Weeks ago, the Senate passed the Cybersecurity Information Sharing Act (CISA) by a vote of 74 to 21. It took the Senate more than four years to pass the controversial bill.
In a nutshell, CISA requires government agencies, corporations and other organizations to share information with one another that could potentially help identify cybercriminals and potential threats. The idea is that the sharing of this information will help these groups be better equipped to protect and defend themselves. The Senate rejected amendments, including one addressing concerns that companies could give the government personal information about their customers.
CISA has been controversial from the start, primarily because of privacy concerns. Fight for the Future says the legislation would "grant blanket immunity for American companies to participate in government mass surveillance programs like PRISM, without meaningfully addressing any of the fundamental cyber security problems we face in the U.S."
Many of the privacy concerns stem from the bill’s lack of clarity. It does not clearly define how cyberthreat information is going to be shared, nor does it outline how that information will be managed and disseminated.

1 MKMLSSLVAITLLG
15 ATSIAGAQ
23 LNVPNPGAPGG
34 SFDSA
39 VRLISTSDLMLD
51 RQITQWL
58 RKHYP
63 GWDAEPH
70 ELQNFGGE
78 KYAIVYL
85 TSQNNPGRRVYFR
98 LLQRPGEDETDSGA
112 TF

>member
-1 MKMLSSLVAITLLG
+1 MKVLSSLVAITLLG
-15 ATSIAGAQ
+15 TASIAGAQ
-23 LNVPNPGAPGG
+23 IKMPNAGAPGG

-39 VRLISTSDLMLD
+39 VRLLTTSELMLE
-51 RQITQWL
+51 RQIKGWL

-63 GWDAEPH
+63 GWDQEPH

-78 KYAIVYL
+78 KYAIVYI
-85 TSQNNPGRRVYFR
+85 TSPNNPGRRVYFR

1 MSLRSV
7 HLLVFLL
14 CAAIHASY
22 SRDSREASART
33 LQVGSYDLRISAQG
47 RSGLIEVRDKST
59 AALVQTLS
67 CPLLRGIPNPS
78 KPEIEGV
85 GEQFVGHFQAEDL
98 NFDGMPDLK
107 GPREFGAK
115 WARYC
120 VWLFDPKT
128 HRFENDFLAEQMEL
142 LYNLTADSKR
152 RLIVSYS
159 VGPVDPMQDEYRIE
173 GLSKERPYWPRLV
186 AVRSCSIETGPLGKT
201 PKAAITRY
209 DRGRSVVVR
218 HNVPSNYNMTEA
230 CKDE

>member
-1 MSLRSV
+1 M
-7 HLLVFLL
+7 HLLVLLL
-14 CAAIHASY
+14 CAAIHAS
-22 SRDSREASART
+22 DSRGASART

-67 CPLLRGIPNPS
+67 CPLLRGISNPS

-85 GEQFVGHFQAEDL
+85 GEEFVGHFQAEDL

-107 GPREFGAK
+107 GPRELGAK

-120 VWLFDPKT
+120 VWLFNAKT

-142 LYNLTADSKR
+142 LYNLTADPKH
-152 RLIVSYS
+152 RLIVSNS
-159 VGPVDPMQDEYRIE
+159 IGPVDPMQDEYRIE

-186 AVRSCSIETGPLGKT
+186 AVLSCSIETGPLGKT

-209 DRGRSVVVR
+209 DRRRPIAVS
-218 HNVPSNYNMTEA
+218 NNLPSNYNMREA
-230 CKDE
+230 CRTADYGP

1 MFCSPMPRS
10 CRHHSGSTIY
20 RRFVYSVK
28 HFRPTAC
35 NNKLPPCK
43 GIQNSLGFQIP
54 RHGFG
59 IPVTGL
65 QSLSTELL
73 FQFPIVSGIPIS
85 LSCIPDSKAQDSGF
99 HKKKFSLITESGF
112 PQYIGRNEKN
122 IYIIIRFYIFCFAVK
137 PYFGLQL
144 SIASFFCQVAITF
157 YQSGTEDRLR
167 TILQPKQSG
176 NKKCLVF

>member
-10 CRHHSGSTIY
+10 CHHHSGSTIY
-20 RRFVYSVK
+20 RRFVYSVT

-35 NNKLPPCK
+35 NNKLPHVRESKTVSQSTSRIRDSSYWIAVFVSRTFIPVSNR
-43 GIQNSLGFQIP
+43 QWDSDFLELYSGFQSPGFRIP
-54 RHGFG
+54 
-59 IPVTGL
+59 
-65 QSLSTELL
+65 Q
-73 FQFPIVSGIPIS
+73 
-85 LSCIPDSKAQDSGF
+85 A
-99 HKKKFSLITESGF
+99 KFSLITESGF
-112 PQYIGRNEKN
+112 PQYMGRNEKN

Debate has also centered on whether the bill will even work considering the speed at which cyberattacks come at us today. Many argue that cybercrime makes the sharing of information across companies effectively useless because in many cases by the time it happens, it is too late for corporations to defend themselves. Critics also say that it’s unlikely that CISA would have prevented some of the most damaging data breaches that have taken place in recent months.
Progress despite controversy?
Many, however, view the fact that the Senate passed a cybersecurity bill at all as a success.
"This is a good bill. It is a first step,” Sen. Dianne Feinstein said recently. “It's not going to prevent all cyberattacks or penetrations, but it will allow companies to share information about the cyber threats they see and the defensive measures to implement to protect their networks.”
The Senate bill will now have to be reconciled with two bills similar to CISA that the House passed in April, the Protecting Cyber Networks Act and the National Cybersecurity Protection Advancement Act. Ultimately, a combination of the three pieces of legislature will make its way to the White House. Then President Obama will decide whether or not to sign the bill into law, though indications are that he is willing to sign it, despite protests from tech companies and privacy advocates.